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How I Train and Coach Differently Now – The “No Threat” Approach

Continually beating yourself up in your training is a surefire way to go backwards, not forwards, in training. Instead, try a "No Threat" training approach.


I was teaching on a coaching course the other day and as usually happens, one of the learners wanted to talk about more than simply cycling technique. Over lunch we got to talking about the 32 years that I’ve been doing endurance sports and how I do things differently knowing what I now know.

The crux of the conversation was around interval training and I think I left him a little puzzled when I said (a) that I would do less volume, (b) that I would do more intervals & (c) that I would never push those intervals to a point where I couldn’t make the power output target.

“What?” he said, “You wouldn’t even really push on the last one to get it all out?"

A Different Approach

No I wouldn’t. I believe in doing enough, but always trying to stay in my comfort zone, edging out how big that comfort zone is. This is massively different to most of what you hear, but if you're brave enough to walk away from the mainstream, surprisingly effective too.

I’ve come to grasp over the last few years that those intervals where you fail, effectively where your CNS shuts down your ability to perform, are not making you faster. At best, they’re creating the dreaded plateau effect.

I’ve long been a fan of Tim Noakes’ “Central Governor” theory. If you’ve not heard of it, it’s time to get his weighty tome: “The Lore of Running”.  From the day I first read it, I've thought there was something in the theory, but it took much longer for me to figure out how to apply this in the real world.

Here’s my 2015 take on how this applies to the intervals Justyn & I were discussing. I call it the "No Threat" approach.

As much as you’d like to believe that you’re simply muscle & bone controlled by your very strong conscious mind, I’m sorry to disappoint you. Your conscious mind doesn’t stand a chance against your Central Nervous System.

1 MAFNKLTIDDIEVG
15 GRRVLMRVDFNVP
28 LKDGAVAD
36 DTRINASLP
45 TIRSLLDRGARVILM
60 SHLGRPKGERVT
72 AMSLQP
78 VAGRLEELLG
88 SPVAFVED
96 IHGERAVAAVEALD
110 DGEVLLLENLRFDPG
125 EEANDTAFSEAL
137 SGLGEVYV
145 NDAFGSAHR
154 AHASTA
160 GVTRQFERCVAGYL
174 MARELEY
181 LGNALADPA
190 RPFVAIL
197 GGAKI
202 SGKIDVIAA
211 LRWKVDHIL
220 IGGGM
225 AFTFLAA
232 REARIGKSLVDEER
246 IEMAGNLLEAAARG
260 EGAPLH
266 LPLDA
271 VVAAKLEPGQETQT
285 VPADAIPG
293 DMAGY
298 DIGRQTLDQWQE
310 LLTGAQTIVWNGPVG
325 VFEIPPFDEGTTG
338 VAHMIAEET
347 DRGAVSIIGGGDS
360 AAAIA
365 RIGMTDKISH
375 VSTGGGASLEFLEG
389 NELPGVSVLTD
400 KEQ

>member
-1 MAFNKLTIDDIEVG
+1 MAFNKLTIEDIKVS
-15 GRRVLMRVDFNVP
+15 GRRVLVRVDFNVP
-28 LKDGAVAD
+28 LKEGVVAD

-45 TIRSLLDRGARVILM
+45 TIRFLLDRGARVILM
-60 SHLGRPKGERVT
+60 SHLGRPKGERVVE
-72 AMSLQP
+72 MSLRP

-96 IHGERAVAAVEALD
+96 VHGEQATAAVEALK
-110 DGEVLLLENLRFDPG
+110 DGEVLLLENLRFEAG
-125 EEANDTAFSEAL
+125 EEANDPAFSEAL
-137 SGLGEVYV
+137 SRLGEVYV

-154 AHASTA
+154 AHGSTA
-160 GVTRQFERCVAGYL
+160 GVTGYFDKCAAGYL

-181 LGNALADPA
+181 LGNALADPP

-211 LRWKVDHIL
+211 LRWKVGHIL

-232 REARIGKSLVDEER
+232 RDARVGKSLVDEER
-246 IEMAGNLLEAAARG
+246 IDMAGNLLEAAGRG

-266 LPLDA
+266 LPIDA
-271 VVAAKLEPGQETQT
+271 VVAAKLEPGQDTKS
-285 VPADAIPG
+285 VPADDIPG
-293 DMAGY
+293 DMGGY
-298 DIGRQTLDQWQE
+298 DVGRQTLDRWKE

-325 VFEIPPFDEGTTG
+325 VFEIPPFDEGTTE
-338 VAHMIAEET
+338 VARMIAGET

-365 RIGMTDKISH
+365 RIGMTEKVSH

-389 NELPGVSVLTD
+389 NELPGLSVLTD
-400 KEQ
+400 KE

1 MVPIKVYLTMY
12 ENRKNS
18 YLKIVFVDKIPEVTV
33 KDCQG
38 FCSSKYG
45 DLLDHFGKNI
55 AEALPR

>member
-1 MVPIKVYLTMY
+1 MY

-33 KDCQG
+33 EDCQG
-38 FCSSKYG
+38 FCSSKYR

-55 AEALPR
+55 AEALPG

The problem with workouts that take you to exhaustion, failure etc is that they create a threat response in your CNS. Your CNS has among its functions a responsibility to make sure you don’t injure or worse, kill yourself.

Fooling Your CNS

Getting past the protective mechanism of your CNS is much like a very nervous parent looking after a toddler.

If my 10-month old daughter wants to play with the TV, I’ll see her move in that direction & tell her very clearly’ “NO!”. She’s clever though and has figured out that if she stands there and makes small incremental movements towards the TV, I might not notice. At the very least, she's going to get her hand closer to the TV. At best (in her mind), I won’t notice and she’ll be able to touch it & even push it over.

Your CNS is pretty similar. You can simply charge at your goal speed, power output or whatever, elicit a threat response & then find it hard to make gains beyond a certain point, because for some unknown reason the brakes are now on.

Or you can get cute, edge towards it, never give your CNS reason to believe that you’re about to do something stupid and find that you continue to make gains far beyond what you envisaged. That's the "No Threat" approach to training.

In reality, you have far more performance capacity than you're ever going to be able to access. The trick is to fool your brain in letting you use more of it by convincing it that there is no threat of death or serious injury if it lets you do that little more.


It's not necessary to work out to exhaustion. By implementing the "No Threat" approach to training you'll get better results by slowly expanding your comfort zone instead of attempting to bludgeon your way out of it.

Your Central Nervous System will do all it can to protect you from harm, so you need to keep it calm as you slowly increase your capacity.

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Will Newton

In over twenty years of coaching, Will has coached everyone from absolute beginners to world champions. His interest in getting the best results for athletes who compete for the love of the sport, rather than as professionals, drives him to find the most effective ways to get results.

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